The other options, like IP and 2FA are more likely to result in failure demand by non-expert users. It's really tricky to get the balance right, as it's hard to justify to yourself a full wipe when going to a relatively low but nonzero risk country.

I'm a little sad that this would require me to use the 1Password cloud-service. I would never want my 1Password vault to be on any server outside of my control. While I completely trust agilebit's intentions, I feel that their cloud service adds a very major attack surface. Someone like the NSA would certainly be able to obtain copies of the encrypted vaults, which means that everyone's vaults are just one bug/backdoor in the cryptographic stack (remember Debian RNG bug?) away from being exposed.

Hence, I only use WiFi sync for 1Password. It would be nice if 1Password added a sync option through my own WebDAV server. I'd then be happy to pay for a 1Password cloud account just for the TravelMode feature, as long as the vault data itself wasn't stored anywhere outside of my control. Having my own server would mean the the NSA (or whoever) would have to do a targeted attack on me personally, which is a whole different ballgame from everybody's encrypted vaults sitting on agilebit's servers.

In the meantime, if I had to cross the US border (as a non-citizien!), I would probably delete the whole 1Password app from my phone before crossing, and then restore the entire phone from backup afterwards.

I think this is an incredibly worrisome move on 1Password's part. Coming from the right motives, but ultimately it'll end up being used against us.

Look at it from the perspective of the government. By bringing information from elsewhere into the US, you're importing it. It just so happens that the import security is tight in airports. So you use 1Password to delay importing this data until you can reach it through an alternative import method which is much harder to regulate - the Internet.

What's going to happen is that they'll spend much more effort on tightening up the "import security" from the Internet. Things like SSL/TLS MITMing and deep packet inspection will be used to enforce compliance.

Don't get me wrong. The ability to be able to do this is incredibly important. If they had marketed this as anything other than a travel mode specifically, and let users work it out themselves, it'd probably be better. But as it is, they've created something which is basically publicly stating that it exists to break import security, and as a result it's going to get a lot of attention from the wrong people. I worry that the existence of this mode this is going to be used by the government as an excuse to have a "Great Firewall of America".

The difference is: with physical access, "they" are in control (during import). Importing over the internet, the user is in control (by using proper encryption).

If they beat encryption, everything is over anyway.

Isn't the counter simple; they ask for your logins to the 1Password vault? I guess this just adds an extra layer of obfuscation.

The most secure way I can think of is to either encrypt your drive (or wipe for travel and online restore once arriving) and physically mail the new password (or hand over to a trusted friend/store location) to the destination. Then there is no way of restoring at the airport.

Of course, then they can just detain you indefinitely for not revealing the password you don't know...

They can ask for logins for the vaults they see on your device. But those vaults are the ones you've marked "travel-safe", so you're accepting the risk of these being breached by invasive governmental searches.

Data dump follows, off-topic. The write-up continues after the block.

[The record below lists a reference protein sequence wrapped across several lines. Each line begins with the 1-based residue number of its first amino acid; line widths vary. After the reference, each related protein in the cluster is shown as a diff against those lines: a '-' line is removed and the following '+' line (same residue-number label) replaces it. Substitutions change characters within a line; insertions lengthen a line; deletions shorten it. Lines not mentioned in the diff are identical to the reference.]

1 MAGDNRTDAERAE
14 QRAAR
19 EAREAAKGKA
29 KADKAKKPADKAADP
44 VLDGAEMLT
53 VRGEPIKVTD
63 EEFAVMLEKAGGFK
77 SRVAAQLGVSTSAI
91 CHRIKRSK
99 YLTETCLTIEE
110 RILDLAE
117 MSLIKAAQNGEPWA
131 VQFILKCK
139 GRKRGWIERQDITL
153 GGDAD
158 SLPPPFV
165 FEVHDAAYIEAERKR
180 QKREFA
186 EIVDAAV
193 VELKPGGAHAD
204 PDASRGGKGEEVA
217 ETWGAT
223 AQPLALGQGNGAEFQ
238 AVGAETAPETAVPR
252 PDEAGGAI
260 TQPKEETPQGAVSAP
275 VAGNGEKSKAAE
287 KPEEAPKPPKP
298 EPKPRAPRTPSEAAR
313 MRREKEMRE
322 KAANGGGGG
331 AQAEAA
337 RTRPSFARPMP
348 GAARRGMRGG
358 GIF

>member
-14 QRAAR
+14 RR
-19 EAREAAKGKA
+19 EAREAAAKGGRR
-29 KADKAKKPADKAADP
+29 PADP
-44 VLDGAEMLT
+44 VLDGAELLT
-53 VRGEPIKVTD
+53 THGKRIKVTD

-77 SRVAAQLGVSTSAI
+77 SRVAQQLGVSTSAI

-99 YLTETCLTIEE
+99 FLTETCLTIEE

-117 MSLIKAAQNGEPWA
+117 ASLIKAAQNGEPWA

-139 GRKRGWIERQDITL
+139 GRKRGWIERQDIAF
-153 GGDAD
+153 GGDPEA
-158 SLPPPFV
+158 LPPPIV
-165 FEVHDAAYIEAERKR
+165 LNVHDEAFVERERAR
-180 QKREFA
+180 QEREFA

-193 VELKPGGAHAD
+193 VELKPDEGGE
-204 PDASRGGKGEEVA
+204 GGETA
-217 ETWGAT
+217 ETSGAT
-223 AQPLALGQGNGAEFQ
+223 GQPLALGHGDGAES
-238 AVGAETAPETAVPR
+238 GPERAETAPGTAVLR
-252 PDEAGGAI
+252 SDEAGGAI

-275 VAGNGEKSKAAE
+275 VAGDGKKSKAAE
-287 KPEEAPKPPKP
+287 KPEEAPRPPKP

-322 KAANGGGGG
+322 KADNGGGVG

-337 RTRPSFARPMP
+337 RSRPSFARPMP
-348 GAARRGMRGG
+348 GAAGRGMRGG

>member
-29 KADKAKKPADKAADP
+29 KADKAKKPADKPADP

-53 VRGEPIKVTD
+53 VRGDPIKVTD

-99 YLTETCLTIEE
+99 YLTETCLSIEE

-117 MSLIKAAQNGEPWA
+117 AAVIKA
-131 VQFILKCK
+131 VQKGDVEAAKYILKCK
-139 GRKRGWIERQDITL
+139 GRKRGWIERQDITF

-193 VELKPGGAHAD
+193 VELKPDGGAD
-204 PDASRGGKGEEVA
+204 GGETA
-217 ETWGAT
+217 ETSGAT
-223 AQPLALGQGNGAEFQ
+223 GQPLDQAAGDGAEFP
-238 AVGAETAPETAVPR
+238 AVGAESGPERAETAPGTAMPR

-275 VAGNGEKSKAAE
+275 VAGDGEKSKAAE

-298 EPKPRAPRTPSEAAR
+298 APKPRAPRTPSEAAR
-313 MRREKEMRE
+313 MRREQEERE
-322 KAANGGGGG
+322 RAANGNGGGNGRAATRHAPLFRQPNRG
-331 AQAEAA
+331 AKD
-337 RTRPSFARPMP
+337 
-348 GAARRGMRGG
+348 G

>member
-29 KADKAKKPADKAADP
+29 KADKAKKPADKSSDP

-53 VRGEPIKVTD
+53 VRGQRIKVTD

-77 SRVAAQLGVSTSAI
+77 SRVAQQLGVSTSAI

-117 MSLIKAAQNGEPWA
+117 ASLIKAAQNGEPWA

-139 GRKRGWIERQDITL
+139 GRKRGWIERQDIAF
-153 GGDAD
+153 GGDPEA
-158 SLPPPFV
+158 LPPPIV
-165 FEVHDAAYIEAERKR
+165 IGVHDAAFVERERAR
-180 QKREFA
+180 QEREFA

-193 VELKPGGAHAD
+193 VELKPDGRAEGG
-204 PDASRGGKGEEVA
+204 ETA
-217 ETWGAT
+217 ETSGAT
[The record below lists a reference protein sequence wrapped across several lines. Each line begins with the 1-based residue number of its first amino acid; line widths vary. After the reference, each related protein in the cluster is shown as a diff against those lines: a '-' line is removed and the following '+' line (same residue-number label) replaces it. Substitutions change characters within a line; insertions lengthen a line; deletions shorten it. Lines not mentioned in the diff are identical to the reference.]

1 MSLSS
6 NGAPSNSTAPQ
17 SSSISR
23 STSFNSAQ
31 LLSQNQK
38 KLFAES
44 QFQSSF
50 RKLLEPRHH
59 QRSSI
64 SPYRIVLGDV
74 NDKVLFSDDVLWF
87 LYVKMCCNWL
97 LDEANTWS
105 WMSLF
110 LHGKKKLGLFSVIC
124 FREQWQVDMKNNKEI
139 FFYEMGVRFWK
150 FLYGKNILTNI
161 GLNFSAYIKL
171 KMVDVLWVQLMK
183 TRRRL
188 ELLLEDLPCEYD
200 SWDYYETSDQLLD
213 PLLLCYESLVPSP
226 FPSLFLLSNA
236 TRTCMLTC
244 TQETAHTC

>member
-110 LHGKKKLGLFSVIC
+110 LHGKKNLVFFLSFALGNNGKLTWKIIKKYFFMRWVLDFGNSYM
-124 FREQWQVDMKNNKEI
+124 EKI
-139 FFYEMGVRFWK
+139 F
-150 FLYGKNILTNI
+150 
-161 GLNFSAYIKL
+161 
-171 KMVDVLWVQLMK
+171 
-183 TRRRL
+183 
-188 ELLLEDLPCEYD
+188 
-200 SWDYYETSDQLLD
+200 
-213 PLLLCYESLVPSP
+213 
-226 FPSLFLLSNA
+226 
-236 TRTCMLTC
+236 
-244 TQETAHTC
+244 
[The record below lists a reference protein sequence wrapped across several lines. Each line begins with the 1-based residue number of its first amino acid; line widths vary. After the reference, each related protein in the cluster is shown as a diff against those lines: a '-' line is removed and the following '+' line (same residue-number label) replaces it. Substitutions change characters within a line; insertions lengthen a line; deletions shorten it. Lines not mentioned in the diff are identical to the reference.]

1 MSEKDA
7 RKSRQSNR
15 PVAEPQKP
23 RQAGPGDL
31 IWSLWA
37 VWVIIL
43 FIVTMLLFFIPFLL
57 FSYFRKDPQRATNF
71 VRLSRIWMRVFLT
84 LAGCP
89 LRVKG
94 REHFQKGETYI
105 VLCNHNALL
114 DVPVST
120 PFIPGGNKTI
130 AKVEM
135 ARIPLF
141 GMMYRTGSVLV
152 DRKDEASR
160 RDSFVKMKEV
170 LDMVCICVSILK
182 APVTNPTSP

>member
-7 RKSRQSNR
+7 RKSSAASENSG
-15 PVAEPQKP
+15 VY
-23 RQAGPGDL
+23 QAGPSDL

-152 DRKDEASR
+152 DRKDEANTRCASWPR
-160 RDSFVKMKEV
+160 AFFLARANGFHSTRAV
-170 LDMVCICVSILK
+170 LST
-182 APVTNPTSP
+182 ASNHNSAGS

However, non-travel-safe vaults a) won't show up on your devices, so they can't ask for what they don't know the existence of, and more importantly b) there is no evidence on the device of "hidden" vaults, or that you're in travel mode, so they doubly don't know the existence of those vaults.

How is the web interface handled? Essentially, where do you turn this on and off? Wouldn't it become standard ptotocol to just demand web credentials for 1Password? This feature is only for subscription based 1Password accounts, so it would seem to me it would just be easiest to delete the app and re-download after crossing?

Demanding web logins rather than local logins for anything is a step beyond the fuzzy legal authority currently given to the TSA.

If you're a resident, they eventually have to let you in. But if you aren't, they can reject you for any reason. This isn't something you can solve with tech. Those of us who are citizens of the US need to vote for politicians who make privacy a priority, and be more politically active in general. I feel like you could even make the play that it's bad for business, because it's impeding business travel. You could even point to this very post as evidence that many companies consider it a Big Deal - the idea that they have to explicitly hide their company secrets in this way because border agents are out of control.

Not CBP though, which is the relevant institution for international border crossings.

web login is likely the same as app login credentials. I don't use 1password, but that's the generate case with LastPass (at least last time i used its mobile app).

So, if they take the actual password, as opposed to having you log in for them, then they can easily go to 1password's web interface.

I'm not sure if there is a legal barrier to taking that step, but there is no real barrier there if the credentials are the same.

Perhaps if there were also travel credentials, that would be useful. With the travel creds there would be no indication that you were in travel mode and no access to additional data.

There is an additional key/identifier that you don’t have to carry with you that would prevent them from logging in even if you had to give them your vault password.